Saturday, 26 October 2013

Assignment 4 - Project 8, Stage 2: Experimenting with Structures, Exercise 4

For this final exercise of Project 8, we are to construct a grid of any size, then try some of the following ideas:
  • Fill in some of the spaces to create a composition of solid and open areas.
  • Work diagonally across the grid, weaving in and out of the structure with threads, string, plastic, wires etc.
  • Use the grid as a frame to enclose more intricate constructions of your own.
  • Use the grid as a base structure to weave other yarns and materials.
I thought for some time about what to use for my grid, using what I have available, as finances are tight.  I was interested in wrapping a shape with woollen yarn and felting it so that it became a rigid structure, but there's wasn't the time to experiment getting the technique right with assignment deadlines approaching. (The suggested total time for all 4 exercises in Stage 2 is 6 hours). Other ideas I had were: fusing plastic fibres into a grid by ironing between baking parchment, removing some of the slats from a bamboo mat or weaving into the punched holes of paper or Jacquard loom cards. I also considered weaving found materials into the chain link fence at the back of the house, or the metal mesh garden table and chairs, or even structures in public places.  I liked the idea of documenting how the weaving would alter over time.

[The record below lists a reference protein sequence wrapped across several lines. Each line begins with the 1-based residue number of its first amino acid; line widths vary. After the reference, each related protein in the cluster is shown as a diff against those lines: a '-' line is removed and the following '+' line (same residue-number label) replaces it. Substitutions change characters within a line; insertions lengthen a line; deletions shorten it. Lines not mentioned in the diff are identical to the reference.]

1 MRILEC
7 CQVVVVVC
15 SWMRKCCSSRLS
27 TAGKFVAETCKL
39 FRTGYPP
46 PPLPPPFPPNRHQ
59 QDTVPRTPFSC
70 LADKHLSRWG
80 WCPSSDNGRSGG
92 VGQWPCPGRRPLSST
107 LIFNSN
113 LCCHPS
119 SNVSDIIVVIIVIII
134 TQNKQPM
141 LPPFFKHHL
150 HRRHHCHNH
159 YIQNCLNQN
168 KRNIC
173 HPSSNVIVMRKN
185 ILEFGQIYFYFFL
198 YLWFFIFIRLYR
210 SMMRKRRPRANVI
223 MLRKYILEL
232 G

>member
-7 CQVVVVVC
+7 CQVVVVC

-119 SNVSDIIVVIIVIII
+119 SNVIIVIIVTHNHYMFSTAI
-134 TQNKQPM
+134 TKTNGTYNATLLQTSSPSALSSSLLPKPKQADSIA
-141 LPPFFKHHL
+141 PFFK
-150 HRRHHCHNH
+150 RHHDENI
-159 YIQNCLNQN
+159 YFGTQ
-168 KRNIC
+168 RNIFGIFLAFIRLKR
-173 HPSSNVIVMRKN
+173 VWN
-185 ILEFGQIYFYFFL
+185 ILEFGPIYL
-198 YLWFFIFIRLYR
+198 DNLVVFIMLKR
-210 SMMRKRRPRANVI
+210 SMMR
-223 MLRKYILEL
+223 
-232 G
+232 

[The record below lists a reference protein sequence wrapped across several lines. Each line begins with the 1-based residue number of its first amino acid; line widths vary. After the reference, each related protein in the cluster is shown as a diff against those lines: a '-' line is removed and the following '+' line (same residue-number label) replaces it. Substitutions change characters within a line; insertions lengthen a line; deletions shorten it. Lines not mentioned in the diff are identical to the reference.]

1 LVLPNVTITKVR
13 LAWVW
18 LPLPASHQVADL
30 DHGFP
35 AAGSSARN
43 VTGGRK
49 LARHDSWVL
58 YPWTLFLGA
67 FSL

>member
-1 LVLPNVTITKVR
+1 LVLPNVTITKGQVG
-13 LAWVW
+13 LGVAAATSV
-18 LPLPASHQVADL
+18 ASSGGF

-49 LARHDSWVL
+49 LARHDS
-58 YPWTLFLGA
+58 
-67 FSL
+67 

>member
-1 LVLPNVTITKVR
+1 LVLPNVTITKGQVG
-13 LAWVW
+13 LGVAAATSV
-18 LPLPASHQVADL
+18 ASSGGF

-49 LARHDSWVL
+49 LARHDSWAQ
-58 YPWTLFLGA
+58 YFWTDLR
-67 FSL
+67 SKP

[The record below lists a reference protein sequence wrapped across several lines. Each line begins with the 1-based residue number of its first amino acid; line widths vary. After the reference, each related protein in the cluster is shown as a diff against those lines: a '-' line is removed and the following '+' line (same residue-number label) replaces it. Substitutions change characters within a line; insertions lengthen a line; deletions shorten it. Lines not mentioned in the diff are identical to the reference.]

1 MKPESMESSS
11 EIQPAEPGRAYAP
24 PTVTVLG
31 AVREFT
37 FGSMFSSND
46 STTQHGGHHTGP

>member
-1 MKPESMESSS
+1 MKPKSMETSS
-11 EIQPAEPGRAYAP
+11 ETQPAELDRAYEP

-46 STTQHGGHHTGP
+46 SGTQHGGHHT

Structures I could weave into with materials that would alter over time.
These thoughts of transformation over time led me back to my rust theme and some of the interesting rusted grid structures I've come across over the last few months.
Fishing equipment at Scarborough harbour
Drain cover, Mojstrana, Slovenia
Staircase at Ljubljana Castle

Antique farm equipment at Sacrewell Farm, Peterborough
Rusty moss-covered abandoned farm equipment, Sacrewell Farm
'Church' at Bears, Friesland, Netherlands
I've banked some of the ideas for another time and decided today I wanted weave into some kind of metal grid.  After a search I found a small packet of a product called MeshTex. I don't know where this came from, or what it's meant for, but it had holes large enough to pass thread through. I wound off some natural fibres from my stash - wool, cotton and silk - and soaked these in either tea or vinegar.  The plan was that after contact with metal objects, over time, the appearance of the yarns would change.
Yarns before soaking in tea or vinegar